While this year has been full of transitions for Microsoft (MSFT 0.13%), the company is moving into 2014 with a lot of new opportunities -- and some major challenges as well.
A new perspective
Microsoft CEO Steve Ballmer announced in August he'd be stepping down within 12 months. It was a huge announcement not just because Microsoft is one of the world's largest tech companies, but also because Ballmer is one of only two CEOs the company has ever had (the other being some guy named Bill).
John Thompson, a member of Microsoft's board of directors, said this month that the company is close to finding its new CEO, but that the decision won't come until "the early part of 2014."
Ballmer's resignation brings not just a new chief decision maker to the company, but also the opportunity for a new perspective. A month before Ballmer said he was leaving the company, he restructured its divisions in an effort to make Microsoft compete better with its tech rivals. That was a positive first step in moving the Redmond tech giant into a new "devices and services" era. But a new CEO will likely take it even further in 2014 as Microsoft closes on the purchase of Nokia's devices and services.
A match made in necessity
Microsoft is expected to officially complete the $7.2 billion Nokia deal toward the beginning of 2014. It's yet another step toward the company competing directly with Apple, Samsung, and Google in the mobile hardware and software space.
In an interview with ZDNet this month, Ballmer said the company needs to "upgrade and improve, and that's part of the Nokia acquisition."
In order to take on Microsoft's biggest competitors next year, the company will need to successfully integrate Nokia's devices and services -- and about 32,000 employees -- into its overall strategy. Microsoft's move to dive further into making and selling its own devices may continue to make original equipment manufacturers and former partners a bit uneasy, but it'll be even more of a necessity in 2014.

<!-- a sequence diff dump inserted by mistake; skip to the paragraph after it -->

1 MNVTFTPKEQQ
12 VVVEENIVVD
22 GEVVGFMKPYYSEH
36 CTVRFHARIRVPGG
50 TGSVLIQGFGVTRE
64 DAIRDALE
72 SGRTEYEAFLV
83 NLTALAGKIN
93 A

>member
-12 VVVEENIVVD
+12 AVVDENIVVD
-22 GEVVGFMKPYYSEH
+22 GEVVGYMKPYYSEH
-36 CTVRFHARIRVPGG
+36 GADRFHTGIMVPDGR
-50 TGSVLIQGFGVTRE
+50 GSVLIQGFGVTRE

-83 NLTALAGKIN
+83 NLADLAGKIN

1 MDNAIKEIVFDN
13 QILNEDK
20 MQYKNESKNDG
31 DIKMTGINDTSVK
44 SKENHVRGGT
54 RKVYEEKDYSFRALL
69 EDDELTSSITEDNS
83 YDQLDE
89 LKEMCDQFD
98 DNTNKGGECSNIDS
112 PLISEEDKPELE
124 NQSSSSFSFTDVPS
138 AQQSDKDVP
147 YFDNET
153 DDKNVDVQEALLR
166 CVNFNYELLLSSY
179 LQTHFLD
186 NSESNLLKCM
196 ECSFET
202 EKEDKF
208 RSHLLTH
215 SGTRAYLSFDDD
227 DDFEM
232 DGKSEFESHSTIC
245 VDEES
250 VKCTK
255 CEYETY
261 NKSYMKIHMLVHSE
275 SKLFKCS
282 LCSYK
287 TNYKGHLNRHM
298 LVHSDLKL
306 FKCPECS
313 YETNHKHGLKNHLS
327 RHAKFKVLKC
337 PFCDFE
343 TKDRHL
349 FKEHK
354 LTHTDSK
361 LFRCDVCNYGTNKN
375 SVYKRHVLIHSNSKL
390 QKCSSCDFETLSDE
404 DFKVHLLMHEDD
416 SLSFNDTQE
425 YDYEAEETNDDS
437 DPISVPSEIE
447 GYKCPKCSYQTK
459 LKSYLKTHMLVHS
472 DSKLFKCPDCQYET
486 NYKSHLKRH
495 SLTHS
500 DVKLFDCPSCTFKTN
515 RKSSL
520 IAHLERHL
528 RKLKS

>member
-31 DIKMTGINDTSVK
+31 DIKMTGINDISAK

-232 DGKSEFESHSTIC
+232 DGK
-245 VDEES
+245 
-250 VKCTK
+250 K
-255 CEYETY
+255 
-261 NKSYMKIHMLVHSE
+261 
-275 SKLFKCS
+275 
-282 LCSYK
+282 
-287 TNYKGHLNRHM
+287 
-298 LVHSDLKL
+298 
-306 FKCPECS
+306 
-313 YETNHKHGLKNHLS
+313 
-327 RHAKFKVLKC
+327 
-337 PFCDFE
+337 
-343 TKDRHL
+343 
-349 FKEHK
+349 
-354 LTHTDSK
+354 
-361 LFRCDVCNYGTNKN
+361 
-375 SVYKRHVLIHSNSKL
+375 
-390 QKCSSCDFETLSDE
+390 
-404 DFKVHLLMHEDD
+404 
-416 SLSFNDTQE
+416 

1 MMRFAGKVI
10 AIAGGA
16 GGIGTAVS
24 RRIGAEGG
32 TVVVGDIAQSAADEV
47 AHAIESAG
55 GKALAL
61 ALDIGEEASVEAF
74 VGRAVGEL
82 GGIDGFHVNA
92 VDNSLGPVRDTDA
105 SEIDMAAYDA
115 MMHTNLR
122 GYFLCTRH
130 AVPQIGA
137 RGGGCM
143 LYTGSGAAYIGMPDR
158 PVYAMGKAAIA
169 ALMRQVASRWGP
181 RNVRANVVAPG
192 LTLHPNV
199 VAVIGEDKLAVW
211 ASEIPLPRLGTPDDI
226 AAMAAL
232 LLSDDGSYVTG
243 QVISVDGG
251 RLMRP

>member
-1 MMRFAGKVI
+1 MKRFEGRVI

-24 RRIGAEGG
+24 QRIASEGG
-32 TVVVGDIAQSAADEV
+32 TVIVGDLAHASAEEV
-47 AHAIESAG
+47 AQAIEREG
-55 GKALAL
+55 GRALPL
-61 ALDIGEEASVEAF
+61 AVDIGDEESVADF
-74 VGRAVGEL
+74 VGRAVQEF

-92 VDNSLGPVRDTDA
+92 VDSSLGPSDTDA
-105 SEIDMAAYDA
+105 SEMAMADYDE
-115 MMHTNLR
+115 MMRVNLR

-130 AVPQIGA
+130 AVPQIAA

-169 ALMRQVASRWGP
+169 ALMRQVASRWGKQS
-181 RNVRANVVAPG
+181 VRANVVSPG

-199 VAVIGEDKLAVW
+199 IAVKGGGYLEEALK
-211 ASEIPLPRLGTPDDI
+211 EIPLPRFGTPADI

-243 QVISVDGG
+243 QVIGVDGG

Here's why: At the end of October, Apple held the top spot for U.S. smartphone subscriber market share for OEMs with 40.6%. Samsung took the second spot with 25.4%, and Google's Motorola stood in third with 6.9%, according to comScore data.
When it comes to U.S. smartphone OS share, Android had 52.2%, iOS held 40.6%, and Windows Phone came in the No. 4 spot with just 3.2%.
To be fair, the Windows Phone is doing well in some international markets. Its market share in Great Britain was 11.9% at the end of October, and 12.5% in France. But the most lucrative smartphone markets -- like the U.S. -- clearly need to be a focus next year and beyond.
Microsoft's tablet pursuits are also a big area to watch in 2014. The Surface Pro and Surface RT didn't break any sales records in 2013, and the company had a $900 million inventory adjustment on unsold RT tablets over the summer. But with the Surface 2 and Surface Pro 2 launch in September, Microsoft made some tweaks to the devices, which will hopefully make them more appealing to consumers. The company recently admitted that the Windows RT branding was confusing to users, and it might be wise to consider ditching the OS altogether next year.
Though this past year hasn't been an easy one, Microsoft is looking at a 2014 with even more changes and more possibilities for growth. With a new CEO and more devices and services at its fingertips, the company may be able to capitalize on the moment and make 2014 a year of complete transformation.